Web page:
Father-Son Camping

Father-Son Camping

Father-Son Camping

“My family has always camped,” said Dan Venable. “Whenever our extended family gathers, stories come up from our many camping expeditions usually followed by a lot of laughter. This intrigued my wife, whose family did not camp. On numerous occasions we discussed the importance of doing something like this with our kids to create great memories.”

As the Venable boys moved into their formative years, the dads - Bob, Dan and Sam Venable - began planning an adventure for their sons. One thing led to another and the decision was made to try and conquer the Appalachian Trail.

“The first year it was three dads and our four boys ranging in age from 8 to 13,” said Sam Venable. “We went for four days and nights. It was a great way to spend time with our boys away from all the distractions in life. Before we knew it, we had been doing this for eight years with our kids.”

Both Sam and Dan laughed recalling the time they all met at Unicoi State Park to head out for four days.

“We weren’t very far down the trail when we ran into a Boy Scout troop and we asked where they were coming from,” said Dan. “They said, ‘We started here and turned around because there is a tropical storm headed this direction with 8-12 inches of rain.’ The Scout Master emphatically told us we needed to turn around as well, but we said we were set to go and we weren’t turning back. After several minutes of trying to convince us not to go out, the Scout Master gave up, but insisted on taking our picture. We figured it was so they could identify us after the fact.”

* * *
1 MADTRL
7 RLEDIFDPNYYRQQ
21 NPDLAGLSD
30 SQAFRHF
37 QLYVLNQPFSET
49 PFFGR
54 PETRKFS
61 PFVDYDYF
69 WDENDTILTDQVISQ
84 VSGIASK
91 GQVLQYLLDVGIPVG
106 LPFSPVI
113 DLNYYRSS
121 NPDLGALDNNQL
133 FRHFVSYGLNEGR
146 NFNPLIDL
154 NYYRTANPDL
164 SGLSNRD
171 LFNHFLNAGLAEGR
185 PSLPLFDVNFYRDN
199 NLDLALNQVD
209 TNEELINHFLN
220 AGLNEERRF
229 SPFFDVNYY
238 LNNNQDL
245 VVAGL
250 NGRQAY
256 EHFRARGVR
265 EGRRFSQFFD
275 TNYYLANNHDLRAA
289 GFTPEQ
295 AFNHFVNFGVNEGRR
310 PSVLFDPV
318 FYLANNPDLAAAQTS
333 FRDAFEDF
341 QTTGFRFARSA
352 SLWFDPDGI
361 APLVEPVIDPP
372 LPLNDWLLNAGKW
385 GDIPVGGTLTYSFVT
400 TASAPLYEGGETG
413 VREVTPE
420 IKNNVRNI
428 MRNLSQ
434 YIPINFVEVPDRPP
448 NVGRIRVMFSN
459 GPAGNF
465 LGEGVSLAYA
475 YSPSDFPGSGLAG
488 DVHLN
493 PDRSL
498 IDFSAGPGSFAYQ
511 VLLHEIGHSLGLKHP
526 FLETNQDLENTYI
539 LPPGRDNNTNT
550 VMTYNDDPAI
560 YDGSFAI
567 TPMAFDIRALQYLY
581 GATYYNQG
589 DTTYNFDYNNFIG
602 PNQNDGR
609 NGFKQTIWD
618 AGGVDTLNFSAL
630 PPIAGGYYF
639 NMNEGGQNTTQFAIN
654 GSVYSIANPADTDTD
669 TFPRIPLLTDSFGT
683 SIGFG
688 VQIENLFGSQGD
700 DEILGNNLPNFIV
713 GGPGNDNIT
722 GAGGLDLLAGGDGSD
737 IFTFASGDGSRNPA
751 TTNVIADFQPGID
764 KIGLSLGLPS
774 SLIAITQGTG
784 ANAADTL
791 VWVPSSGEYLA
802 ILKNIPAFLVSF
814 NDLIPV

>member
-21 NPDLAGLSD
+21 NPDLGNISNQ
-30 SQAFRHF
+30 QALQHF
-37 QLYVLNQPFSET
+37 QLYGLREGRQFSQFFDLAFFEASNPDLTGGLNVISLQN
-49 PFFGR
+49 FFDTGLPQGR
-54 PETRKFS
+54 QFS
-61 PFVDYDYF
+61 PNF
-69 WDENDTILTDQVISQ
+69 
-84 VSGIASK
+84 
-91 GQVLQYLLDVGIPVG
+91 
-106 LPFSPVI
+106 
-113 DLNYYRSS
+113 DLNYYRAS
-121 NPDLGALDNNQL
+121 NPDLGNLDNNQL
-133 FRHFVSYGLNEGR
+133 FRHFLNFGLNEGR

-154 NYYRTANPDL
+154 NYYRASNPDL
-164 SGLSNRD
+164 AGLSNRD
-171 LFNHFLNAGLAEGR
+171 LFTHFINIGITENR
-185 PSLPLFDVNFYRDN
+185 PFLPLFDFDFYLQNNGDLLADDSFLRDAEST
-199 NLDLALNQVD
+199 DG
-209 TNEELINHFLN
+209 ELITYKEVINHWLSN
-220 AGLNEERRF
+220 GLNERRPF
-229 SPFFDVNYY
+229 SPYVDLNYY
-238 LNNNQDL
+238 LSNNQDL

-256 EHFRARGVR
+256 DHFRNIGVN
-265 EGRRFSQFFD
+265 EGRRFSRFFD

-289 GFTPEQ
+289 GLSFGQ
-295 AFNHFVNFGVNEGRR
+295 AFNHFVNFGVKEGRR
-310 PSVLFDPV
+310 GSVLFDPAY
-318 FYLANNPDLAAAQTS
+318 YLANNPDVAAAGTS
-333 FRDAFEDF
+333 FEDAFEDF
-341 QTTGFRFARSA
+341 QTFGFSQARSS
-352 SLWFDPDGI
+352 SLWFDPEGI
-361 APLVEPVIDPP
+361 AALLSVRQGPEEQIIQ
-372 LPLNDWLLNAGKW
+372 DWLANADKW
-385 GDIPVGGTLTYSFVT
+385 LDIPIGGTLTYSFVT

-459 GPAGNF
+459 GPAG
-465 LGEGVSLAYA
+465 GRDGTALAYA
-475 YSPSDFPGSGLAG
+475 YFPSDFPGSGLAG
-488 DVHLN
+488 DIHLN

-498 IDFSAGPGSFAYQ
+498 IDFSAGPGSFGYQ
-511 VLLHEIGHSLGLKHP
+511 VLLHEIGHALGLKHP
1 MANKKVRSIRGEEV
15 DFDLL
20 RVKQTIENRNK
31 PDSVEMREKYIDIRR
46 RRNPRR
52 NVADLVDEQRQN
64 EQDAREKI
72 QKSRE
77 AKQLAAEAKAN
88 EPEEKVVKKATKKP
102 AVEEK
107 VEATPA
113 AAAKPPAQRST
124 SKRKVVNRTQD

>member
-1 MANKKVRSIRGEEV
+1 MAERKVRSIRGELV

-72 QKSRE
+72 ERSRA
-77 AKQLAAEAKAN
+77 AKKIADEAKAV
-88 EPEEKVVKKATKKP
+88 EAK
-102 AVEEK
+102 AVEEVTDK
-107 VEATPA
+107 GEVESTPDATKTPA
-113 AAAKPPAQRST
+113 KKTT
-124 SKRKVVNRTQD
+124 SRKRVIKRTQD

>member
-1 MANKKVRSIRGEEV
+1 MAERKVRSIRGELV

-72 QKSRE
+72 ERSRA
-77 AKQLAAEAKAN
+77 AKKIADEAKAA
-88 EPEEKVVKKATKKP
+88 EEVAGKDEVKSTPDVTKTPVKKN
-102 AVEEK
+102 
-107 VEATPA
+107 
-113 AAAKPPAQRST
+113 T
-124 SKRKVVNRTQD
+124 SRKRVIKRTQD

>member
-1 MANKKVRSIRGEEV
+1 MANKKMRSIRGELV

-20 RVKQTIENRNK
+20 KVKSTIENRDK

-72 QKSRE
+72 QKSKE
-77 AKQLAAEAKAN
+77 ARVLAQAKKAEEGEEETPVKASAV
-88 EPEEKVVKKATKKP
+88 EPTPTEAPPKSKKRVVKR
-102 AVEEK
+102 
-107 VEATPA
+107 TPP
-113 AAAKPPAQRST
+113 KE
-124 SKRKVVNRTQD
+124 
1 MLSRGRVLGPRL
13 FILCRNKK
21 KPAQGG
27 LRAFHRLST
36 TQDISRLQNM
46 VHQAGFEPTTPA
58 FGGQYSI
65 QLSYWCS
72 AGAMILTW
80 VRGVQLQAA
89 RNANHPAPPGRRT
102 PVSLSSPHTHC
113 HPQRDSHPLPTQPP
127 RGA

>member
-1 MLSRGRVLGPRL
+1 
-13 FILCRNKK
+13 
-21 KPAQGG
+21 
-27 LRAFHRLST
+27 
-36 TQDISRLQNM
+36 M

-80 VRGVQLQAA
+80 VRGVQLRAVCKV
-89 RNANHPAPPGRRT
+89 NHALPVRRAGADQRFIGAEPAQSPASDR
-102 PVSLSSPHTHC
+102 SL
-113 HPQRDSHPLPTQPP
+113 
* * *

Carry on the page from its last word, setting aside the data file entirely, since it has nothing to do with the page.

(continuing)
The Venable men and boys did get the rain, all eight inches. One son said he thought there was more water in his boots than on the ground. They all lived to tell about the experience and have some pretty funny shared memories.

“I recently asked my youngest son if these trips formed him into the young man he is today,” Dan said. “When you are away from technology and all of life’s distractions, you have a lot of time for deep conversations about things like relationships, struggles and God, and you have time to ponder who you are as a person. My son said that he didn’t think the trips necessarily formed him, but they helped him figure out who he is as a person."

“It was physically challenging for all of us,” Sam said. “We worked together to come up with a plan. Everybody had to participate. All of us had 30-40 pound packs and we had to figure out how to make the water and food supply last.”

The Venable "boys" are men now. As the dads reminisced about their adventures, they said they wouldn’t trade the bonding and memory-making opportunity with their boys.

These men have given their sons something priceless: the gift of their time and deeper relationships with the men in their family. Plus, they'll be telling future generations about their treks on the Appalachian Trail.